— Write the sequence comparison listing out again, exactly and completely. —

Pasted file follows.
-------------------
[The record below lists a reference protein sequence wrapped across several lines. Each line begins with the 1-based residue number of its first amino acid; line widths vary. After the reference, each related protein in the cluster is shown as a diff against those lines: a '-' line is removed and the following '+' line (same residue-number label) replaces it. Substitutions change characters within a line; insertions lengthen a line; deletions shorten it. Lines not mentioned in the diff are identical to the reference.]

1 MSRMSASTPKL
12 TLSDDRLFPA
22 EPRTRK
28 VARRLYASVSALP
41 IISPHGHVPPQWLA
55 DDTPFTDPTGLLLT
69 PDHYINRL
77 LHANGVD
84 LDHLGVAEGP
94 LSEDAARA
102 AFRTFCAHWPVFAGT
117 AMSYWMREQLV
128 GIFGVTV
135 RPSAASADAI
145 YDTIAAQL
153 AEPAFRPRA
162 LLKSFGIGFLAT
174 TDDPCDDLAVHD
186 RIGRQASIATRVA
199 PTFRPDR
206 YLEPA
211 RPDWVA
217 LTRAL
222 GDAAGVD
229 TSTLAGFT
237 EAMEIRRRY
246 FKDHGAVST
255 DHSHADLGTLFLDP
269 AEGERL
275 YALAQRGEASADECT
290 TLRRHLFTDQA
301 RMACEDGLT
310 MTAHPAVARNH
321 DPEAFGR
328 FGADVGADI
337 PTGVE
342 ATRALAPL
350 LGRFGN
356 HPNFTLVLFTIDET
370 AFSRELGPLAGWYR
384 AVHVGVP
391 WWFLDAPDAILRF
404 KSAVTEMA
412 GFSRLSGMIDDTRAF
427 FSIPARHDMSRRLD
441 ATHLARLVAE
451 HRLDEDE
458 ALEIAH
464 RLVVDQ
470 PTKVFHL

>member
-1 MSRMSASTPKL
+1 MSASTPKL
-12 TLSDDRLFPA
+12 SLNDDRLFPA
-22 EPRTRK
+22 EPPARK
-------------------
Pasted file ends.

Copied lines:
[The record below lists a reference protein sequence wrapped across several lines. Each line begins with the 1-based residue number of its first amino acid; line widths vary. After the reference, each related protein in the cluster is shown as a diff against those lines: a '-' line is removed and the following '+' line (same residue-number label) replaces it. Substitutions change characters within a line; insertions lengthen a line; deletions shorten it. Lines not mentioned in the diff are identical to the reference.]

1 MSRMSASTPKL
12 TLSDDRLFPA
22 EPRTRK
28 VARRLYASVSALP
41 IISPHGHVPPQWLA
55 DDTPFTDPTGLLLT
69 PDHYINRL
77 LHANGVD
84 LDHLGVAEGP
94 LSEDAARA
102 AFRTFCAHWPVFAGT
117 AMSYWMREQLV
128 GIFGVTV
135 RPSAASADAI
145 YDTIAAQL
153 AEPAFRPRA
162 LLKSFGIGFLAT
174 TDDPCDDLAVHD
186 RIGRQASIATRVA
199 PTFRPDR
206 YLEPA
211 RPDWVA
217 LTRAL
222 GDAAGVD
229 TSTLAGFT
237 EAMEIRRRY
246 FKDHGAVST
255 DHSHADLGTLFLDP
269 AEGERL
275 YALAQRGEASADECT
290 TLRRHLFTDQA
301 RMACEDGLT
310 MTAHPAVARNH
321 DPEAFGR
328 FGADVGADI
337 PTGVE
342 ATRALAPL
350 LGRFGN
356 HPNFTLVLFTIDET
370 AFSRELGPLAGWYR
384 AVHVGVP
391 WWFLDAPDAILRF
404 KSAVTEMA
412 GFSRLSGMIDDTRAF
427 FSIPARHDMSRRLD
441 ATHLARLVAE
451 HRLDEDE
458 ALEIAH
464 RLVVDQ
470 PTKVFHL

>member
-1 MSRMSASTPKL
+1 MSASTPKL
-12 TLSDDRLFPA
+12 SLNDDRLFPA
-22 EPRTRK
+22 EPPARK